Joel Shapiro Triumphs at Galerie Karsten Greve Cologne
The show is fit for a museum.
It’s an exhibition well worth a place within any museum. That’s not only because Galerie Karsten Greve’s current retrospective of American sculptor Joel Shapiro provides an excellent overview of the artist’s oeuvre from the last 15 years but also due to the show’s prime contribution to current discussions around abstraction’s relevance to contemporary art, an artistic mode that has for quite some time seen a resurgent, keen interest among younger artists.
Shapiro may belong to a generation who can look back on 40 years of artistic creation, but his recent work surprises with the freshness and joy with which it plays with form, color, balance, and associations more often attributed to artists far his junior. And although he arose from constructivism and was influenced by the strict principles of form developed by the minimalists, Shapiro has always eluded strict association with or adherence to the movements’ principles. The works may be constructed of individual pieces, and thus sit within a constructivist tradition, but not purely so. They’re also not purely minimalist works. For, while the minimalists shunned content of any kind, Shapiro deliberately brings content to the fore.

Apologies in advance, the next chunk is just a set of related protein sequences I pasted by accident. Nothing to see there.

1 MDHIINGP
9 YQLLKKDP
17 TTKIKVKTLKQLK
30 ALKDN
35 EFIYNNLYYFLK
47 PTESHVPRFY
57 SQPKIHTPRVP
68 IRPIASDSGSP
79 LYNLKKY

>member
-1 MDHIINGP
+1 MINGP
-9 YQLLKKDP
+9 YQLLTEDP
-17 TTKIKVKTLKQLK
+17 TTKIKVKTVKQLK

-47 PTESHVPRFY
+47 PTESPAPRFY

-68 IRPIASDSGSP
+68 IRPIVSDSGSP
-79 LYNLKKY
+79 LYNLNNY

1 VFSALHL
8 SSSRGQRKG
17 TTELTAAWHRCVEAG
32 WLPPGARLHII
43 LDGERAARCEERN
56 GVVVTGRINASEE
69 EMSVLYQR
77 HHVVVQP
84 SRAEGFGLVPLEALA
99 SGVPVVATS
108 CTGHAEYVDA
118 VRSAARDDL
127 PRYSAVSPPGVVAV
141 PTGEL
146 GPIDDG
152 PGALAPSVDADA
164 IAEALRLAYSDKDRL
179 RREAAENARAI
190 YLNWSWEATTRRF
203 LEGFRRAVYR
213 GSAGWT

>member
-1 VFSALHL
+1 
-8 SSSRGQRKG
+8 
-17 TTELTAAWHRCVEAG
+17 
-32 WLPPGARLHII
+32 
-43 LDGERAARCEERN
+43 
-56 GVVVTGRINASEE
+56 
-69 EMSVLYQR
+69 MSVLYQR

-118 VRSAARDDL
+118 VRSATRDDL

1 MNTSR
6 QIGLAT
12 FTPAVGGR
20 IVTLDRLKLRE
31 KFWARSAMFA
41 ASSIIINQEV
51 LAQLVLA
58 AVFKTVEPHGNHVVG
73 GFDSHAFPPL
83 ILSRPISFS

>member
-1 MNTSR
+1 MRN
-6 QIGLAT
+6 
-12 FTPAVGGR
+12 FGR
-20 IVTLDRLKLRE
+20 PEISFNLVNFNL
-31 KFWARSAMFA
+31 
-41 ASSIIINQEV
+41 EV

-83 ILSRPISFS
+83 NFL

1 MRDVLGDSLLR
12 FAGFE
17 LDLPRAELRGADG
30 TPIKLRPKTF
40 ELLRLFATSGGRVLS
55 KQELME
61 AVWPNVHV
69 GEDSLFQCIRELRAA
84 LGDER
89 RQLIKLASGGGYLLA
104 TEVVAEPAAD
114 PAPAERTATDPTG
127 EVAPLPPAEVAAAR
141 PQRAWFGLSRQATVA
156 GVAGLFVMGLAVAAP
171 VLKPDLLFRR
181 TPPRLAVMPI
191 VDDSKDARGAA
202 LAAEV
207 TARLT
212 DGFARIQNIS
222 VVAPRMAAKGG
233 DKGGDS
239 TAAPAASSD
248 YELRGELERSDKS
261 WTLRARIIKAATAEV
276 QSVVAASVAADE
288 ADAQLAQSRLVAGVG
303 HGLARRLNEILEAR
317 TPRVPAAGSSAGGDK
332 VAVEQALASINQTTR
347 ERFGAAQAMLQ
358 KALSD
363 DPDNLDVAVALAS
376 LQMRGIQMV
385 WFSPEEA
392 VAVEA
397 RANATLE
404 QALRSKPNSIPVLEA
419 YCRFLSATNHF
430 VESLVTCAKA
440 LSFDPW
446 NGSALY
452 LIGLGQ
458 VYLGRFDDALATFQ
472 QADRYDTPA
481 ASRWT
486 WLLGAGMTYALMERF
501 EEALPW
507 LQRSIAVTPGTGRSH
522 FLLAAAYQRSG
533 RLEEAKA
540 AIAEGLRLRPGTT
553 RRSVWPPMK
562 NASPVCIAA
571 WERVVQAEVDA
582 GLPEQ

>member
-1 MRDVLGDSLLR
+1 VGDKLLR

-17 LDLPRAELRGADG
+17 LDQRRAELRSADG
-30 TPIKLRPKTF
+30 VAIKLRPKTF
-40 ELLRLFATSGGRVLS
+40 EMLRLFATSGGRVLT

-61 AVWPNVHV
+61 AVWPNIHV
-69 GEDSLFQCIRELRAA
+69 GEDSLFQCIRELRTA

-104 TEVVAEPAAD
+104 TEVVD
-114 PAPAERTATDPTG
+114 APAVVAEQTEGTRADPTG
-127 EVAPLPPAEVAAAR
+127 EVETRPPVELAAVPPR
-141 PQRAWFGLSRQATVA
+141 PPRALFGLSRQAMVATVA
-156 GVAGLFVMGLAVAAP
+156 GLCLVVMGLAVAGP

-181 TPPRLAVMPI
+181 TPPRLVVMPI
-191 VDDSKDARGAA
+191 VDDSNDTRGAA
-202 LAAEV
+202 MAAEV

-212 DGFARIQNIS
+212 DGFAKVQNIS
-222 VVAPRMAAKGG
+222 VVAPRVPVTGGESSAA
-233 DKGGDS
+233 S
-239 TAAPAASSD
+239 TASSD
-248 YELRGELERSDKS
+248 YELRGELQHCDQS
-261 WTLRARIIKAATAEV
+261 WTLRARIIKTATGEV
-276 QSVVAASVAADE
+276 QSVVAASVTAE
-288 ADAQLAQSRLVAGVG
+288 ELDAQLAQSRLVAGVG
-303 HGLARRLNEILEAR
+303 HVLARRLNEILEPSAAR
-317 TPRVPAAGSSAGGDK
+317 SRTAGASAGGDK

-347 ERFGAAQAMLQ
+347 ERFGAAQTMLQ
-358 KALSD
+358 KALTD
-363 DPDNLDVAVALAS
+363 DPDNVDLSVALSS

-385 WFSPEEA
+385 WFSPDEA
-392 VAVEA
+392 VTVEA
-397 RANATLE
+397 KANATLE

Central to the Cologne gallery’s exhibition is Shapiro’s large-scale sculpture, Ghost (2003–2005). Poised on three stainless steel discs, a construct made of painted wood blocks resembles a spiraling behemoth, whereby the tension between the disparate pieces evokes actual hawkishness. Through its disproportionate size, instability, and clumsiness of form, the construction looks slightly ridiculous. And it really is. It’s full of Shapiro’s characteristic quiet humor, which extends classical definitions of minimalism and constructivism to a wider range of associative elements.
Innuendo and humor are also to be found in other works on view across Greve’s rooms. Most of the sculptures have been left untitled. But even as such, the works’ twisted constructions, precariously balanced and lifted by their glowing colors, are truly memorable. Subliminally, humor always arises when looking at Shapiro’s work. Even if the carefully balanced wooden beams—as they first appear—are actually cast in bronze, his humor makes each unique. Likewise, for the small floor sculptures made of plaster. The oldest of the group of works on show is from 1980. Others were created as recently as 2014. They evoke a small house about to tilt over, a warehouse, or a cube connected to another cube, like in a Frank Gehry museum model. But the associations are purely incidental. One could choose to focus purely on form. In their characteristic wittiness, ambiguity, and humor, Shapiro’s works depart from the strict principles of minimalism. And this, in turn, renders them singular and particularly relevant.
Joel Shapiro, “Wood, Plaster, Bronze” is on view at Galerie Karsten Greve Cologne through April 11, 2015.
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